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Striking Distance: A Kira Brightwell Short Story (Bonus Edition)

Striking Distance: A Kira Brightwell Short Story (Bonus Edition)

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Kira Brightwell stands at a crossroads. Her college days lie behind her, but her future remains a mystery, waiting to be solved.

A job already awaits her at her father’s office—the easy, parent-approved option. But Kira wants something different. Something more. She needs to get away to figure out what.

Except Kira’s future hangs in the balance in more ways than one...

In the crime-filled adventures of the Kira Brightwell Quick Cases mystery series, “Striking Distance” focuses on the event that changes Kira’s life forever, and sets her on the path to becoming an infamous problem solver for hire.

(This story takes place before the Kira Brightwell novel Split Decision. Originally published under the pen name Kat Irwin.)

This edition includes a bonus epilogue. (Direct exclusive.)


I have to get out of here.

The words echoed a litany in Kira’s mind as she yanked open her car door, tossing her duffel bag onto the passenger seat. She took one last look at the beautiful two-story house with its pristine, white trim, and immaculately maintained garden—the only home she could remember. It looked like something out of a postcard in the afternoon California sun. She did her best to ignore the pang of guilt at her imagined reaction to the note she had left behind for her family to find. If she tried to talk to her parents face to face, she would never be able to get away, never mind what would happen if her sister dropped by. She shook her head, setting her long, brown ponytail swinging against her back. They would never understand.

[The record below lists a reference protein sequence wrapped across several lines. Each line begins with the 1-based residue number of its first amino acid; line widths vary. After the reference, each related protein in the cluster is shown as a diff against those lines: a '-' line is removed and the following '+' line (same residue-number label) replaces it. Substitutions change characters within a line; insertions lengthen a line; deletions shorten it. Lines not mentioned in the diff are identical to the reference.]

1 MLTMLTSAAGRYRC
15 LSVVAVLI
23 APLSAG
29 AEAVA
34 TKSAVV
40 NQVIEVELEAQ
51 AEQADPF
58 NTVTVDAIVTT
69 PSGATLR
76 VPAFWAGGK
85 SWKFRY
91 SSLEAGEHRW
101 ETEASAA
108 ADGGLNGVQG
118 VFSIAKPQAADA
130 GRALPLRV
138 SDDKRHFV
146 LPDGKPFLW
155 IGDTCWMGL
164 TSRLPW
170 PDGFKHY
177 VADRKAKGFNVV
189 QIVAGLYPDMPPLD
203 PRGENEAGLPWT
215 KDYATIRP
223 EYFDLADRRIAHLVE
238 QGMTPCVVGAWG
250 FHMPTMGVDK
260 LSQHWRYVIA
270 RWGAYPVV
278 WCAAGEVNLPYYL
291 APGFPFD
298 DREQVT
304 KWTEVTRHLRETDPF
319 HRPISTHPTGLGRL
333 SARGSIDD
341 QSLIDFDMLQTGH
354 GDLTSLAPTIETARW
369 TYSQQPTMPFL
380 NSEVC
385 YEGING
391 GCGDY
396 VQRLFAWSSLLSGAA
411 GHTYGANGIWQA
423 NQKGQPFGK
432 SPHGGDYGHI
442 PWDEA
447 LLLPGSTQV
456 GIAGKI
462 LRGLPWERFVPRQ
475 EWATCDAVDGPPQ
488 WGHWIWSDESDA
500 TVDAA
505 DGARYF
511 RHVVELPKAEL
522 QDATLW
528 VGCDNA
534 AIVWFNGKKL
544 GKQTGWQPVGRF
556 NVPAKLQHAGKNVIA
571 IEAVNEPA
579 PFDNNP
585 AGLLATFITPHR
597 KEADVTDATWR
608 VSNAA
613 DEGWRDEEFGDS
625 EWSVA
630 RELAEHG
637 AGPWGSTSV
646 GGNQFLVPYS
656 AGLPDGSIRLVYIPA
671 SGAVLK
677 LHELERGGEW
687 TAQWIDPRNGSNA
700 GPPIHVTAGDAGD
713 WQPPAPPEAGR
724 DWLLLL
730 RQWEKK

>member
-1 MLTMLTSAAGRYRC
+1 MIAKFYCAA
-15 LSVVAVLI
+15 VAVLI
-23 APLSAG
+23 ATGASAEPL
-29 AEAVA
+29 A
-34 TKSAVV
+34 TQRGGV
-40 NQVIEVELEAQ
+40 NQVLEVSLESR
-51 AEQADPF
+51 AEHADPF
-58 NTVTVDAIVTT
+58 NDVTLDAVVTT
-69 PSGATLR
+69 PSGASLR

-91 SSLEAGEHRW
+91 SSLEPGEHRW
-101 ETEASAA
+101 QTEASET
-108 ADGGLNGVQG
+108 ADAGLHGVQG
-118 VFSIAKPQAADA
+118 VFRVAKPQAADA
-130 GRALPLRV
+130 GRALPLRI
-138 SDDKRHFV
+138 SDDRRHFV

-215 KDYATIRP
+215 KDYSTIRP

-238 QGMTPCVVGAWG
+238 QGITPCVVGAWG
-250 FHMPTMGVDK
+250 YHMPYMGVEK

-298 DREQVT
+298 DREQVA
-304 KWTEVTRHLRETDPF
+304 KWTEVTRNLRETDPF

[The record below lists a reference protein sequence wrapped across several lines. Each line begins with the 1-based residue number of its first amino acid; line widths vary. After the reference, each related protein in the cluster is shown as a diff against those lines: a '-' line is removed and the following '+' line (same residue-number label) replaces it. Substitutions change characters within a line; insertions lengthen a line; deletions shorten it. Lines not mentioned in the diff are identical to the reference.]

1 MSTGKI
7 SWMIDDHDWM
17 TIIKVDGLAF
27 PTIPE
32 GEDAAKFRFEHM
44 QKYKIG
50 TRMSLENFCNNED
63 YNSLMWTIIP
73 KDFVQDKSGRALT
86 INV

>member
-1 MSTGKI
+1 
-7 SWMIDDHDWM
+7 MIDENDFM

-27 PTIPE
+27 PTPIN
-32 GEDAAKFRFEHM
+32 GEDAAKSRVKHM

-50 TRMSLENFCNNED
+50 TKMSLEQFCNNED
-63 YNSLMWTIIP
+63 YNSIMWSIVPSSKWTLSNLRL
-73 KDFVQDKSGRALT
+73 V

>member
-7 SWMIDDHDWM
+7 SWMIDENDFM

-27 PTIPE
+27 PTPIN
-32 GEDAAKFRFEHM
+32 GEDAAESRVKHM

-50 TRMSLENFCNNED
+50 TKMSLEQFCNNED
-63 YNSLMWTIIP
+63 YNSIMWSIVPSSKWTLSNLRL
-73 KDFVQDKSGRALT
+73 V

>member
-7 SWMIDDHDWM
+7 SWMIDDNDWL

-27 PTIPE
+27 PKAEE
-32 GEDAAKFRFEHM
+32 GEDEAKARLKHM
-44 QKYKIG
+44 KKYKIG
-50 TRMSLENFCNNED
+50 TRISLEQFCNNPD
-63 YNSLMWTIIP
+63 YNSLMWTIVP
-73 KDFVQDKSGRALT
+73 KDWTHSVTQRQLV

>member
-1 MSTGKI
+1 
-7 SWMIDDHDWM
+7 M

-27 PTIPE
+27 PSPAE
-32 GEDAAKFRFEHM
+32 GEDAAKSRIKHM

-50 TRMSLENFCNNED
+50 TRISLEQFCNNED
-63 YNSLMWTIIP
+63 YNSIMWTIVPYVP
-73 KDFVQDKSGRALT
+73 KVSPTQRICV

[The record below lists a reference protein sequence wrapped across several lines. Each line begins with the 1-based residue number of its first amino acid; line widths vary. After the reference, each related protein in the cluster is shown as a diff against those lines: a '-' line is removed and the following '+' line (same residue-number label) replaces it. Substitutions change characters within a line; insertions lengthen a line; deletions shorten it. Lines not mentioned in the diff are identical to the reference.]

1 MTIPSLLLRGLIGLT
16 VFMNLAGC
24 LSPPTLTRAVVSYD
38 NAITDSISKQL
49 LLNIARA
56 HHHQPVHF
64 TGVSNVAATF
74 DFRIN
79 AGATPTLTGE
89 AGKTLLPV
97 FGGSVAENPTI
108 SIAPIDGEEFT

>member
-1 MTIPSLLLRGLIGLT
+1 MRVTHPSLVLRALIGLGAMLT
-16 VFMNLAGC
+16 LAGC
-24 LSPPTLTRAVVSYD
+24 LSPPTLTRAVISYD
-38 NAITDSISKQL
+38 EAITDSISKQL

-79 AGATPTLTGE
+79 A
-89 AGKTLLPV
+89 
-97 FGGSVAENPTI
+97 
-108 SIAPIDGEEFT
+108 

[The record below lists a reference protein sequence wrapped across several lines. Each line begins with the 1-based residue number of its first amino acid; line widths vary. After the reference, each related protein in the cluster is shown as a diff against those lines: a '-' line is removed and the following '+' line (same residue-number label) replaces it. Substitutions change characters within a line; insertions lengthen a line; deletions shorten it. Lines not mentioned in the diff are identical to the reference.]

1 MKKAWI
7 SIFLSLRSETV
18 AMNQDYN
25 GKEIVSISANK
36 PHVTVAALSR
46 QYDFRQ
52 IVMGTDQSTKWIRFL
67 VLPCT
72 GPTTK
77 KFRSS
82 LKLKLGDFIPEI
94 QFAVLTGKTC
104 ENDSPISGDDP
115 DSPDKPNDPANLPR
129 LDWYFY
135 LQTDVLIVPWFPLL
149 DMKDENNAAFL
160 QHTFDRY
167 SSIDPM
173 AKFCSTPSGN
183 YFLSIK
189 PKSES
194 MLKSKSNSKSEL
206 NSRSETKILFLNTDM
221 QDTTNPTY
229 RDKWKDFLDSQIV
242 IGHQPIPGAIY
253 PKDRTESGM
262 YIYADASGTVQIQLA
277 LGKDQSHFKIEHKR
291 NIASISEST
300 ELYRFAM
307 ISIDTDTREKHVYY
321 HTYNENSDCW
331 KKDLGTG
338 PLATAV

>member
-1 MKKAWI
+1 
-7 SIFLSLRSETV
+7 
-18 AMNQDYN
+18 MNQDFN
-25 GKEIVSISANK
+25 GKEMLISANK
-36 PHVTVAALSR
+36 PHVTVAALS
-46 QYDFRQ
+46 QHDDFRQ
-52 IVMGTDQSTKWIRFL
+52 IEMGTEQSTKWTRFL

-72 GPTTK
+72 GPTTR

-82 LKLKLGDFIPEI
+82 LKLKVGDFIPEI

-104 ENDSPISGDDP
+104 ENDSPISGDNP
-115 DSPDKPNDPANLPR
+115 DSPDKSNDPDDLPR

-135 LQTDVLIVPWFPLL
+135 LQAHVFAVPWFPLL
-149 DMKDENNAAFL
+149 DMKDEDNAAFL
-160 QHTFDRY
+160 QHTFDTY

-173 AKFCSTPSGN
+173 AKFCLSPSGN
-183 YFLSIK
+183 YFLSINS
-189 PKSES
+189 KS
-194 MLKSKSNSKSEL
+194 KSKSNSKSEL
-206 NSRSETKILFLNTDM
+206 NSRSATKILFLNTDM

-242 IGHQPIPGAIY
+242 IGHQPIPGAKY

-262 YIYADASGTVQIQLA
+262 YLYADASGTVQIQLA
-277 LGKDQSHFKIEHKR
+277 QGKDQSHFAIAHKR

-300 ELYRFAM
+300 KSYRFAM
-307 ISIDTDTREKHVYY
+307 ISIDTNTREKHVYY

She had tried—repeatedly—to explain her objections to her family’s well-intended plans for her now that she had finally graduated from college. The problem was that she could provide no other alternative. Now that she had her degree, she was free to move on with her life. She had worked hard, and her years of study had paid off. She could speak French, Spanish, and Italian, and had taken a few courses in Russian and German. Translation work seemed like the obvious choice. But with her school years behind her, Kira found herself wondering where the time had gone, and what she really wanted to do with her life. She enjoyed the challenge of learning new things, but the idea of working for her father, or getting a job as a translator seemed equally boring and unfulfilling options, which only made her feel guilty for spending so much time and money on school in the first place.

Of course, her sister, Kori, only made matters worse. She was the darling firstborn, who had married one of their father’s star employees, much to their parents’ approval. She had her own successful child therapy practice, and had just given birth to a son. In other words, she was the perfect daughter, which only made Kira look worse by comparison. Kira loved her sister, and looked forward to being an aunt, but the two of them had very little in common. If anything, Kori usually sided with their parents when it came to trying to seize direction of Kira’s life.